October 19, 1912, To the Editor of The Newcastle Weekly Chronicle, “Women and
In this response Davison makes her reply an opportunity to expand on an argument
she makes frequently—the slow pace of change in Britain, and the lessons of history.
Davison continues to see the suffrage movement as part of the onward march of
history, part of the tapestry of British valor, persistence and victory. She reads
Asquith’s dodge of throwing over the woman suffrage movement in favor of a
universal suffrage bill in 1913 as a sign of his near-capitulation to the suffragists.
Her conclusion, however, belies her optimism, for she writes that change will come
only when John Bull’s back is against the wall and the choice is either to torture and
murder women or give them the vote.
Sir,–The paragraph in a recent issue headed ‘Women and the Vote’ shows the
same intelligent appreciation which Mary previously displayed in her remarks on
the question (see letter 12). But as in so many other cases this appreciation is
limited simply because Mary forgets the essential characteristic of our nation.
This is dogged tenacity well indicated by the national type, John Bull. John Bull
holds on like grim death, but he is also extraordinarily slow to move, no doubt
owing to his immense bulk and weight! But when he does more [sic], then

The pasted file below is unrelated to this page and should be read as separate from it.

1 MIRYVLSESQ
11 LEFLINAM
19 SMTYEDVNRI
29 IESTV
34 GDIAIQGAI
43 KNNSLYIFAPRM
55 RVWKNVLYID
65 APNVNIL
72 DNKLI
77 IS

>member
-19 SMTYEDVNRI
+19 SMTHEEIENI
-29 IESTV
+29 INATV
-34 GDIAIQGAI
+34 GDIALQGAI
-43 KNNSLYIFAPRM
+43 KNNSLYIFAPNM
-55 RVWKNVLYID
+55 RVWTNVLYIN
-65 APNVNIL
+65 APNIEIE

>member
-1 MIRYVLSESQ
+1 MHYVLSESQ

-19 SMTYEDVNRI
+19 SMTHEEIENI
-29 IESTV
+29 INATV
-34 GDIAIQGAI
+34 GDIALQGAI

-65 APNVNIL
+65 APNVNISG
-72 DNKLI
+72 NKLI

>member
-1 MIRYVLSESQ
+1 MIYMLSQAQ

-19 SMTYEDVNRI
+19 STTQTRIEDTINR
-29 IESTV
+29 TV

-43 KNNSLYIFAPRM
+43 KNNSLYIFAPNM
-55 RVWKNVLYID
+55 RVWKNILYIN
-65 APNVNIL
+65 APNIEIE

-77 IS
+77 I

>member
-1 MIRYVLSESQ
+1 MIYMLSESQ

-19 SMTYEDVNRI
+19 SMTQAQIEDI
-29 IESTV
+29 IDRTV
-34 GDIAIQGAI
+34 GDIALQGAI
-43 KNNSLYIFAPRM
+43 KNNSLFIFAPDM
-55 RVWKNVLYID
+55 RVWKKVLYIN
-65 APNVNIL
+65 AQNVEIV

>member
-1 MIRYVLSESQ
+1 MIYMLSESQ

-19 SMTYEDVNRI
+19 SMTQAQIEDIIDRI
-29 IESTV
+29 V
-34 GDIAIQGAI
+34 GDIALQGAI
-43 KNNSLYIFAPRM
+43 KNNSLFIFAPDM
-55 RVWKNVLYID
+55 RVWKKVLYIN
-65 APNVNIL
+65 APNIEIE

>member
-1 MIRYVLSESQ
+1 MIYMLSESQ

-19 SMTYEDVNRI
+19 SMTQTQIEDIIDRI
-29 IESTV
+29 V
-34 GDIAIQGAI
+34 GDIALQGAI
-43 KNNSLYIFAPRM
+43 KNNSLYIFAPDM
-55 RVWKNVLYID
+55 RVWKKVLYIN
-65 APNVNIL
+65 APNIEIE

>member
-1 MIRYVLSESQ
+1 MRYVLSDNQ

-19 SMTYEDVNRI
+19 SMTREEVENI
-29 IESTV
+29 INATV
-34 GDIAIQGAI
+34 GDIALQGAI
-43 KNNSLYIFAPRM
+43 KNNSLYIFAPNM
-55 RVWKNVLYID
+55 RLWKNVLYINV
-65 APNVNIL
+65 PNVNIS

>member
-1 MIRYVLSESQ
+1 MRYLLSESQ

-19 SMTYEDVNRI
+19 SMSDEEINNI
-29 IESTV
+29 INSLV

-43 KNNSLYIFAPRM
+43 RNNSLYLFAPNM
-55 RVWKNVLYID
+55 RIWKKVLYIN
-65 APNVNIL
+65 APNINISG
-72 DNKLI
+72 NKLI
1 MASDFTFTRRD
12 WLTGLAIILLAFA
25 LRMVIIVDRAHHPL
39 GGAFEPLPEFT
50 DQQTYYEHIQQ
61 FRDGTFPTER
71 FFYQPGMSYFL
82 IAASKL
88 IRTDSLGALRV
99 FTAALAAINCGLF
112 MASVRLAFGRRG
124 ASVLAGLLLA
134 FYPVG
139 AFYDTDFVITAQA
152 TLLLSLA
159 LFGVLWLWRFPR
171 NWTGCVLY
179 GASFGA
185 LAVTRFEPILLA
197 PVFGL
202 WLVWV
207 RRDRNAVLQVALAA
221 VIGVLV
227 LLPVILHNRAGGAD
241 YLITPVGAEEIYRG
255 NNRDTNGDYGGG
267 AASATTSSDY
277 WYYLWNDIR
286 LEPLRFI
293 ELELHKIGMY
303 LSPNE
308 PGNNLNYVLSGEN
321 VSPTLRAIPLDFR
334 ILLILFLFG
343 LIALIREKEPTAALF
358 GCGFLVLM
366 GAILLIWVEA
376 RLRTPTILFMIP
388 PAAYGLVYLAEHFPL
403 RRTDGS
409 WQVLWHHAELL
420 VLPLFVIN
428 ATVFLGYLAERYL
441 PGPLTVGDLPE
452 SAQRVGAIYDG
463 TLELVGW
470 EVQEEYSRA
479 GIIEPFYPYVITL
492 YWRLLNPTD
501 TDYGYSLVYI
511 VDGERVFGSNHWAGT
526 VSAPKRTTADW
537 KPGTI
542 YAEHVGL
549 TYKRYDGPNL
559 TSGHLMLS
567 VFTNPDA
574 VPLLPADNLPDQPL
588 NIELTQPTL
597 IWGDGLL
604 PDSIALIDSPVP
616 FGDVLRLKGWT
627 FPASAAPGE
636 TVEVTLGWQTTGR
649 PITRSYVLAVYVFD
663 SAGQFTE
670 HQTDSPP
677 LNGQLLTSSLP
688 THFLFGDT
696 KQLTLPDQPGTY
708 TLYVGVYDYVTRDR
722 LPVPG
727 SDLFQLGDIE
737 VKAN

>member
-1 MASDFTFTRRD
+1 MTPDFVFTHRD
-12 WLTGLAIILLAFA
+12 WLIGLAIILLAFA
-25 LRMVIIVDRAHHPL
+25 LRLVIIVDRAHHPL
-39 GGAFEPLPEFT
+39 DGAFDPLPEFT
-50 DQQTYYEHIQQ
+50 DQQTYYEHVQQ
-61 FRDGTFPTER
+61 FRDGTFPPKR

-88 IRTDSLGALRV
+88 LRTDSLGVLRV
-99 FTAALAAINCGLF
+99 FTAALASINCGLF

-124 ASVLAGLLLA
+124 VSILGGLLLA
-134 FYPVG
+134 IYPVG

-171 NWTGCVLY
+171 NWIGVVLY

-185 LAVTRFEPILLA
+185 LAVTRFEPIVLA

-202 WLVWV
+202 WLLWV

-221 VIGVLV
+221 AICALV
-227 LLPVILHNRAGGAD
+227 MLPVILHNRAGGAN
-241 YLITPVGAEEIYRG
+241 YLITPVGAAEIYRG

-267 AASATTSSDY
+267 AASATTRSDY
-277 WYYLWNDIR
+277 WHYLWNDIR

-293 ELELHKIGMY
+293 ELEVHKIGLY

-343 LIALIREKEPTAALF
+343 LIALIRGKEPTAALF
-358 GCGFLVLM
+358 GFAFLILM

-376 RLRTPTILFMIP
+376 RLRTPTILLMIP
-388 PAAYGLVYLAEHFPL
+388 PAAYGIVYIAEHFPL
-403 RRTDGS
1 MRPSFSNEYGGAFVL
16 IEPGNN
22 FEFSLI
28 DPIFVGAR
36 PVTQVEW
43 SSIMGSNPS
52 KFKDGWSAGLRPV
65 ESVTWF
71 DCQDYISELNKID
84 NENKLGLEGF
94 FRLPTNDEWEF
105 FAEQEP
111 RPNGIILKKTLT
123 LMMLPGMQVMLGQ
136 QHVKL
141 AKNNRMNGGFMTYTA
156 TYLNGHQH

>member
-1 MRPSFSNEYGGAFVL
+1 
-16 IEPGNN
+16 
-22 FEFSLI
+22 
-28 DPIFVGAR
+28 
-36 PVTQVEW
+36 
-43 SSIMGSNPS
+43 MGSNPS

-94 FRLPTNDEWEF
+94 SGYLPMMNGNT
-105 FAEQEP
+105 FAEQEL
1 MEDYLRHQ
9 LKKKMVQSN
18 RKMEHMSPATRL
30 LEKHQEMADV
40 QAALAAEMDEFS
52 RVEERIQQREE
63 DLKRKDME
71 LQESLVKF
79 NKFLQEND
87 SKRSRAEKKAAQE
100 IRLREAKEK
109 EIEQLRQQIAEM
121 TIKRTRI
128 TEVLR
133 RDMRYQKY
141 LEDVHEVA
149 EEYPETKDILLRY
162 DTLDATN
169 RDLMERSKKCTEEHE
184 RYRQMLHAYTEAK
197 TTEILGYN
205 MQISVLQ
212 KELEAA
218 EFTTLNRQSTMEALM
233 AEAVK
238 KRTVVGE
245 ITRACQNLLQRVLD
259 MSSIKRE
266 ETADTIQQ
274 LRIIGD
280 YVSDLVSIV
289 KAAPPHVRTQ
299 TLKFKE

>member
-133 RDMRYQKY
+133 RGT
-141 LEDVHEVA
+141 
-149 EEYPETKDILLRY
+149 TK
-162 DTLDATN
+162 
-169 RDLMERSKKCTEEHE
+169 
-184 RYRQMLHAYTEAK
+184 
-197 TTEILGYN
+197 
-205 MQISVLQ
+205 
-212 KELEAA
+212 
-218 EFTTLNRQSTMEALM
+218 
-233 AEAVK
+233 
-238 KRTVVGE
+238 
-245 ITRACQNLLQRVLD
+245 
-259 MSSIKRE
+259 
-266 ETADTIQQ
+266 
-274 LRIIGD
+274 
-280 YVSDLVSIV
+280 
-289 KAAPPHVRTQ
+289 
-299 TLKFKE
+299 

there is no holding him back. It is this immense potentiality, which makes him
the respected dread of his neighbours, but which also makes him sometimes
obstinately pig-headed to his nearest and dearest. All reformers know this well.
The characteristic is at once his weakness and his strength.
So it is in our case. We are not surprised that we have an apparently
herculean task, when we read the lessons of history.
The lessons of history teach us this, that the struggle grows fiercer and
hotter towards the end, and that then is the time when every effort must be
directed towards the one goal, and certainly not relaxed. Where would England
have been if the gallant British square had relaxed their efforts at Waterloo, when
word came that Blucher was near? Where if Nelson had relaxed his final efforts
at Copenhagen and Trafalgar? Where the city which seemed impregnable is
within the grasp of the attacking force, do they retire and rest on their laurels?
No they carry on their tremendous struggle to victory. And so it is with the
women to-day. That the end is near was proved by the playing of the trump card
of manhood suffrage by Mr. Asquith.
Mary unconsciously gives her whole case away when she admits the
necessity of the early militancy to rouse the nation. She admits that it was
roused. But that was not enough. John Bull must move, and move to some
purpose. Public opinion, which is awakened as Mary owns, must come to the
pitch of ‘deeds not words.’ That can only be done by fighting to a finish. When it
is clear to the nation that it must either murder or torture its women in units, tens,
hundred, or thousands, or else emancipate them, there is not much doubt which
alternative it will choose. For after all there are other characteristics in John
Bull’s character. He has the highest reverence for courage, and an intense love
of fair play. But the lion must apparently be strongly roused, for then he will not
only roar but spring.—I am, etc.,
EMILY WILDING DAVISON
Longhorsley, Oct., 1912